I discovered Ettore Germano at SPQRin San Francisco, when we stumbled upon one of my now all-time favorite Rieslings. I had another chance to experience this winery’s mastery of white wine production the other night when we cracked open a bottle of the Ettore Germano Nascetta 2009. If you aren’t a believer in the Langhe’s ability to produce noble, long-ageing white wines by now, this is the wine to convince you.
Ettore Germano produces this svelt, mineral-driven Nascetta solely in stainless-steel tanks. The aromatics were full of lime peel, thyme, sage and wet rocks. I chilled the wine before opening and at first sniff, realized it was way too cold. As it warmed up, these beautiful herbaceous aromas began unveiling themselves, and the structure of the wine completely evolved. I did a little research afterwards and realized that Jeremy Parzen over at Dobianchi had a similar experience with the Nascetta (Anascetta) from Elvio Cogno. Trust your instincts! Just because it’s a white wine, doesn’t mean it should be served ice cold. We only learn by tasting and experimenting, right?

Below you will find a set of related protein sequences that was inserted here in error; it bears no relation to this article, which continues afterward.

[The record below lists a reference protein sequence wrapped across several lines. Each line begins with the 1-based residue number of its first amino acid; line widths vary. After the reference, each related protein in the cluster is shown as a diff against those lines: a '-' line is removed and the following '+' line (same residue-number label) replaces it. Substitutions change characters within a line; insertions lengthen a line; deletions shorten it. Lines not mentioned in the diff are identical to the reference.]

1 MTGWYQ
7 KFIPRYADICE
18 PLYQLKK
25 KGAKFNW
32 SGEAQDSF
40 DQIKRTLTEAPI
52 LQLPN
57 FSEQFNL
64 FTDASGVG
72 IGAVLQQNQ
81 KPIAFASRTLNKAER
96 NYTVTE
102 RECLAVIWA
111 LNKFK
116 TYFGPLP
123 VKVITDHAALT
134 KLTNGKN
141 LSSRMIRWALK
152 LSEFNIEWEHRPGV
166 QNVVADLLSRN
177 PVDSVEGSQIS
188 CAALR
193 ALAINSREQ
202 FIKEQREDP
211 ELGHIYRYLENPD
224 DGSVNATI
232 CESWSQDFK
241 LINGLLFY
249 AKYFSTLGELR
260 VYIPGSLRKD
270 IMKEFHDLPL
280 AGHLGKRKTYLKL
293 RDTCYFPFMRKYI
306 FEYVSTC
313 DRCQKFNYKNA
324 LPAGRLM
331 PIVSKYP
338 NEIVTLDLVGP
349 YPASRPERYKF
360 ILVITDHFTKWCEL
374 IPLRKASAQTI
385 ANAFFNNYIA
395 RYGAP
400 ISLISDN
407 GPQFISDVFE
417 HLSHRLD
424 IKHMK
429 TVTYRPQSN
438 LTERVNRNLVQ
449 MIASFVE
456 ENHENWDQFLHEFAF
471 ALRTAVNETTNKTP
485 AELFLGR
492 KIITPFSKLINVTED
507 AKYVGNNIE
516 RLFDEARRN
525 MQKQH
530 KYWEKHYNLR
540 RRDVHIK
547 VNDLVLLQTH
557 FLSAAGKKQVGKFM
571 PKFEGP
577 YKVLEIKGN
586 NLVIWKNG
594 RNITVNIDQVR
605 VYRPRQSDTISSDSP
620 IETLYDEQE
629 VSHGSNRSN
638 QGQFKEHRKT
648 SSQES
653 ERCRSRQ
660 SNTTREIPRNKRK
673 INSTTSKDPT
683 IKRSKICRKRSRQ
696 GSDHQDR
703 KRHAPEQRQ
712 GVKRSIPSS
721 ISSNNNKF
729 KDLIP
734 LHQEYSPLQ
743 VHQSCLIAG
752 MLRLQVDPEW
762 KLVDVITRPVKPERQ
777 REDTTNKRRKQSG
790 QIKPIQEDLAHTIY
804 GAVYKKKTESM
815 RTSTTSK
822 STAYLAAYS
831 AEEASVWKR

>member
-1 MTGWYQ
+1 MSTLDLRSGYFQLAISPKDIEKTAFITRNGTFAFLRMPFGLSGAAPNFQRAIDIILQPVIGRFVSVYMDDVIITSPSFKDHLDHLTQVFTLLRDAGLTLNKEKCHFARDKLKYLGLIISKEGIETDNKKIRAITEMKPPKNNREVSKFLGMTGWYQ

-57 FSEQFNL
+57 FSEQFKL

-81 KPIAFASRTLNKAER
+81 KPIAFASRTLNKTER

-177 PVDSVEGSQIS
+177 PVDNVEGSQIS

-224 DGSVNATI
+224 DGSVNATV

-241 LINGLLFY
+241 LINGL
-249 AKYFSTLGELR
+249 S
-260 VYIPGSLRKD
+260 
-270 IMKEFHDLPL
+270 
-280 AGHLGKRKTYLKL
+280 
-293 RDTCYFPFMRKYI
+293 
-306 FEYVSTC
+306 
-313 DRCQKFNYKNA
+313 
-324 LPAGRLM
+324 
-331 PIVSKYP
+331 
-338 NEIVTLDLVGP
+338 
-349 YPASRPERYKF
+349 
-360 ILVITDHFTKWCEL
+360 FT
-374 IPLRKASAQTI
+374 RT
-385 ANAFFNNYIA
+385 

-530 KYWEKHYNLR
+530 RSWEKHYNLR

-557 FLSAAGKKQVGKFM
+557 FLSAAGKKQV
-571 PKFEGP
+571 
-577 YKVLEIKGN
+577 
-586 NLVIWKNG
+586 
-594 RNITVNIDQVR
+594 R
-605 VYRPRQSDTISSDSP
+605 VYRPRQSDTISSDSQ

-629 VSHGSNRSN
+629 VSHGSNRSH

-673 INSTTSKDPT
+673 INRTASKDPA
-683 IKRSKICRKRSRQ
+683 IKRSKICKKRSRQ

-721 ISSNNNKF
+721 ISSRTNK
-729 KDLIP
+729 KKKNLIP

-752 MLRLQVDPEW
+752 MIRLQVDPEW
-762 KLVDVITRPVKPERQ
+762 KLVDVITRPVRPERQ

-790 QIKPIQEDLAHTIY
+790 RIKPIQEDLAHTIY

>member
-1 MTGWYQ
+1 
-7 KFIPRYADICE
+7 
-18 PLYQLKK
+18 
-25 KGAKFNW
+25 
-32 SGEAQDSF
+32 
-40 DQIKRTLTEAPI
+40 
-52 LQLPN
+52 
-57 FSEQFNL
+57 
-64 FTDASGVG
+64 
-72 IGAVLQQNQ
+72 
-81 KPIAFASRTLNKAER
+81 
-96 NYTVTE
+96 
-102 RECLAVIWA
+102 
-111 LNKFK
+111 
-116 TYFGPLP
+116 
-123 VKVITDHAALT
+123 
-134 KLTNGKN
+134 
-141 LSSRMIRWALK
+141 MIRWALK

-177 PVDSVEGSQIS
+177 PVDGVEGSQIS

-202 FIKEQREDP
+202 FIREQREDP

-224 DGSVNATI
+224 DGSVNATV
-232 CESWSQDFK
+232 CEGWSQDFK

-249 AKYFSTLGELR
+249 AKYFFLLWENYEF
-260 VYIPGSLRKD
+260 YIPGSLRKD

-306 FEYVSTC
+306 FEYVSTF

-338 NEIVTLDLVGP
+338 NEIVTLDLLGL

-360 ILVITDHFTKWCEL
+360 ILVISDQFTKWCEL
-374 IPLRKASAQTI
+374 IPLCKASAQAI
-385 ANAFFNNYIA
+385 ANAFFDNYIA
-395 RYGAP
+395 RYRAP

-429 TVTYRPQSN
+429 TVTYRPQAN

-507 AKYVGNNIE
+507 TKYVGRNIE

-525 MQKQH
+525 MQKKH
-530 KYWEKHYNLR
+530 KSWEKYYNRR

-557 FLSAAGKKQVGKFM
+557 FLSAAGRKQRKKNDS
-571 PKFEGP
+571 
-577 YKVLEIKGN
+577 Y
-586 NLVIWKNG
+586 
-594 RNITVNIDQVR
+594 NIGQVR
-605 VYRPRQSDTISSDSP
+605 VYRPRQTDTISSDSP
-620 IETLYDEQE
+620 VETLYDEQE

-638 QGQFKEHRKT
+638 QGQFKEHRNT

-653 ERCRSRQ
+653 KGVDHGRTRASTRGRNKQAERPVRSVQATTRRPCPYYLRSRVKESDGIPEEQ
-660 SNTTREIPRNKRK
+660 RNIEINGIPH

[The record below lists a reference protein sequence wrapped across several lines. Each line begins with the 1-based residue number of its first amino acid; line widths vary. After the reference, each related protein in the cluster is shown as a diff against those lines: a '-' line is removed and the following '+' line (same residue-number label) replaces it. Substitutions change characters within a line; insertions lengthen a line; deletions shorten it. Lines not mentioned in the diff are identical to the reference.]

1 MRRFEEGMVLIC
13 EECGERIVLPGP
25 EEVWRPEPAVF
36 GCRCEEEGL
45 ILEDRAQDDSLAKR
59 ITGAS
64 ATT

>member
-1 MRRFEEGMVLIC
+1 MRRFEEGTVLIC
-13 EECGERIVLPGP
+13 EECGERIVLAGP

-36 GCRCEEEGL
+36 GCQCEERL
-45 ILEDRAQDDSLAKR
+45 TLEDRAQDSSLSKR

I had anticipated opening this wine, and had picked up a chicken for roasting to accompany the Nascetta.
As a side note, there is nothing that will endear you more to your spouse or loved-one than coming home to the scent of roasting poultry and a glass of geeky white wine.
Try it some time- you’ll thank me!
I stuffed my chicken with sage, rosemary, thyme and a lemon. At 400 degrees for about 45 minutes, you end up with a crispy-skin, juicy and flavorful meat, and a house full of the most mouth-watering aromas you can stand. This is comfort food for me- and with a little acorn squash and some garlic roasting alongside the bird, it’s a complete meal in one roasting dish.
I wanted to point out as well that Ettore Germano’s 2009 bottling labels this wine “Langhe Bianco DOC” with the varietal “Nascetta” on the label. I understand that in 2010 this noble Piemontese grape will have earned its right to a “Langhe Nascetta DOC” classification. For more information on the history of this grape, and it’s name, please take a second to click here. Fantastico!